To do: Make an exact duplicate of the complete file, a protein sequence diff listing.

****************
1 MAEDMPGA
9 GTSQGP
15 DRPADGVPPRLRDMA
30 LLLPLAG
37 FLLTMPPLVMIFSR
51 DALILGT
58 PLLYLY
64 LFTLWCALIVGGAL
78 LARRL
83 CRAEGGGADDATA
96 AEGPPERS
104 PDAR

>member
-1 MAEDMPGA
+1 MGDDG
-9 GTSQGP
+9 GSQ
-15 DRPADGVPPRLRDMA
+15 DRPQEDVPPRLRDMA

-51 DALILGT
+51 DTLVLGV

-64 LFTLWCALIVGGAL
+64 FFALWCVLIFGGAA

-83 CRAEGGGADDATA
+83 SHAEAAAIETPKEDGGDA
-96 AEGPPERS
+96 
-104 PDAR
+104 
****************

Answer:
1 MAEDMPGA
9 GTSQGP
15 DRPADGVPPRLRDMA
30 LLLPLAG
37 FLLTMPPLVMIFSR
51 DALILGT
58 PLLYLY
64 LFTLWCALIVGGAL
78 LARRL
83 CRAEGGGADDATA
96 AEGPPERS
104 PDAR

>member
-1 MAEDMPGA
+1 MGDDG
-9 GTSQGP
+9 GSQ
-15 DRPADGVPPRLRDMA
+15 DRPQEDVPPRLRDMA

-51 DALILGT
+51 DTLVLGV

-64 LFTLWCALIVGGAL
+64 FFALWCVLIFGGAA

-83 CRAEGGGADDATA
+83 SHAEAAAIETPKEDGGDA
-96 AEGPPERS
+96 
-104 PDAR
+104 